• The West Wing probably won't see many Drama Emmys until after its last season, so don't expect many next year. Even the voters realize that show fell in quality after the first four seasons.
  • Drama Emmys will be a toss-up as there are many good dramas this season. Comedy? Not so many.
  • Battlestar Galactica should find its way into a few categories, which would be a large accomplishment for a genre series. If it wins anything beyond technical achievements, which the series is careful not to highlight, we can all point and laugh at Paramount's bloated, rotting genre empire.
  • The bulk of the Variety Emmys will still fall in The Daily Show's lap. Chalk it up to compatible politics. I wish I could remember to watch more of that show. Perhaps I should just TiVo the damn thing and shut up.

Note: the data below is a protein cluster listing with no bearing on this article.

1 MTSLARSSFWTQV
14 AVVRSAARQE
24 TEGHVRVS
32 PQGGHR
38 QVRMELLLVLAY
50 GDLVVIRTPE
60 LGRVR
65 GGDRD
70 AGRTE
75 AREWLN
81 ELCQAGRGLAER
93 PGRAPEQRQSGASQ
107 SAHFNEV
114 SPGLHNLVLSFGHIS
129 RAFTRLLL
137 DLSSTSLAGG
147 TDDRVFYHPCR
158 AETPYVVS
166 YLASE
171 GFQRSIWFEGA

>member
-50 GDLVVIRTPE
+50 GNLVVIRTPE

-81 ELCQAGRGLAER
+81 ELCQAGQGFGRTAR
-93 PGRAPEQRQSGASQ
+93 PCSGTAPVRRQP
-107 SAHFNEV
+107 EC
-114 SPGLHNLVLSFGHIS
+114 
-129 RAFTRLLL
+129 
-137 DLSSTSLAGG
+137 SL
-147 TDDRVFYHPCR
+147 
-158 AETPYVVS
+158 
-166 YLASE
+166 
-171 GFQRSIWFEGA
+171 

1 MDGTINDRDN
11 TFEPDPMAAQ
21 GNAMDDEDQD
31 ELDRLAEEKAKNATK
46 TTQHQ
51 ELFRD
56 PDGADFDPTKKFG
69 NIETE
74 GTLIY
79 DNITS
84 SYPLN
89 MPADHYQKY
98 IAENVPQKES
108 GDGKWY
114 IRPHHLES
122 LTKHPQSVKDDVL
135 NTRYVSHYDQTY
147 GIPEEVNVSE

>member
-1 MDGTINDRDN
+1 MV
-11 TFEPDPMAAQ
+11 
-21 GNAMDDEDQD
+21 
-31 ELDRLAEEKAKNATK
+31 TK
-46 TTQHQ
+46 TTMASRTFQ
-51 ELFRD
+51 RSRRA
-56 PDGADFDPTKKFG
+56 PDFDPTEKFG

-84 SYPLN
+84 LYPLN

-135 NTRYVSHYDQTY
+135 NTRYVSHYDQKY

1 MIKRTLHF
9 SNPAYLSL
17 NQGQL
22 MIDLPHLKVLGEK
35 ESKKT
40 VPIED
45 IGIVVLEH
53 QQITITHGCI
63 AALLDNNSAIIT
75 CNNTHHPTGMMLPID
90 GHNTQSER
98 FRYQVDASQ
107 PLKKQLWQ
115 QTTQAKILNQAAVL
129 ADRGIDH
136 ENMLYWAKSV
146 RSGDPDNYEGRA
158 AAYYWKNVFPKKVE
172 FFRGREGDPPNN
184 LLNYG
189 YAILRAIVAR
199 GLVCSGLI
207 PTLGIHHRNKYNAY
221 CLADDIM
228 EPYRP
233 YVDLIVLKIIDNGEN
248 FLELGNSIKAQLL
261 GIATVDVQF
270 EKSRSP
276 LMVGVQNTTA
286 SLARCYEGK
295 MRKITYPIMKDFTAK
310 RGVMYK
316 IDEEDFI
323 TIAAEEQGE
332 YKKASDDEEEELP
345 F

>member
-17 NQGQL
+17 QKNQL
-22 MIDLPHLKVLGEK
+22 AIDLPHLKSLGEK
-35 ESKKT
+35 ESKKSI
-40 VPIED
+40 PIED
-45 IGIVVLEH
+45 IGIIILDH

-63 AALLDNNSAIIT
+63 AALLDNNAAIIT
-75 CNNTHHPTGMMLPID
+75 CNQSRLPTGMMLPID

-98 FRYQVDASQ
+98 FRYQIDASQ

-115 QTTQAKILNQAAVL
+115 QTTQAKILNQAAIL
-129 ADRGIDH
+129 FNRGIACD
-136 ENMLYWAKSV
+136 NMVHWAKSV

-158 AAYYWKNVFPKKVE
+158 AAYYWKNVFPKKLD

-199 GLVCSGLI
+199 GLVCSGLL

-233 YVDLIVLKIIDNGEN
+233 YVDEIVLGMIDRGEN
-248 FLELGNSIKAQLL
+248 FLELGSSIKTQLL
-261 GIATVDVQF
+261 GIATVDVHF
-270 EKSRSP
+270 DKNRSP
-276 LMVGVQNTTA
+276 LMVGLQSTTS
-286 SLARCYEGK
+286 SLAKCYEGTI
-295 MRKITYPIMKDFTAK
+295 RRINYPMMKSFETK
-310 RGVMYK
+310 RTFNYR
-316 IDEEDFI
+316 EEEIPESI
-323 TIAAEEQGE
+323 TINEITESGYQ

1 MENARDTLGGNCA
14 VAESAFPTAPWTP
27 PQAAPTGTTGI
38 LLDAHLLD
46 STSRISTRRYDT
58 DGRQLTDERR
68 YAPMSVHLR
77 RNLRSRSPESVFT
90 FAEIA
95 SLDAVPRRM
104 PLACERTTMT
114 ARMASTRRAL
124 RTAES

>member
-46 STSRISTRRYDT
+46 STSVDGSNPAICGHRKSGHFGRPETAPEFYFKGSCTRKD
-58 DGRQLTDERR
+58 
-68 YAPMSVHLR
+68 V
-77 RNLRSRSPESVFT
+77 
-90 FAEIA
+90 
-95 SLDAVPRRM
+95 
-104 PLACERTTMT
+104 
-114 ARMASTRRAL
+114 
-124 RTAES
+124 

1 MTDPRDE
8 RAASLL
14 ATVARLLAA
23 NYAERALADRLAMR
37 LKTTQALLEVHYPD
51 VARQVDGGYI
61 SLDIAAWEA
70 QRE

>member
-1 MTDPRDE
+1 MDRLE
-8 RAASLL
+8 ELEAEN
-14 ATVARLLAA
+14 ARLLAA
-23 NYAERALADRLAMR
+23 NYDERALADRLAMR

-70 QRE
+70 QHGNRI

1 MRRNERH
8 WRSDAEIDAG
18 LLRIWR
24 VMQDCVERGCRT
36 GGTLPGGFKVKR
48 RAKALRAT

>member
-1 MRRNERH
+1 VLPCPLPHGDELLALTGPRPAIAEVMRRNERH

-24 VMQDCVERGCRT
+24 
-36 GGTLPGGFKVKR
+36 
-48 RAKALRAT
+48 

Posted by GiromiDe @ 10:14 AM
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Friday, September 16, 2005

Apple's advertiser must employ tiny hand models

I've seen the iPod nano in person, and it's... well... as impossibly small as Apple claims. I realize they have a scale comparison on their site, but in person, it's a reassurance that Moore's law is still moving at ludicrous speed.

Posted by GiromiDe @ 5:31 PM
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Chicago says "hello" to autumn.

After a few uncharacteristically hot and humid days not seen since my wedding, autumn has teased the Chicagoland area. The air is a little cooler, a little crisper, and a little cleaner. The first leaves are starting to fall, although recent rain played a part in this.

On schedule, my sinuses decided to go haywire. The annual sinus infection will pass in another few days, then I'll be left with all the residual phlegm. Such is a small price to pay for autumn in Chicago.

Posted by GiromiDe @ 5:27 PM
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Monday, September 12, 2005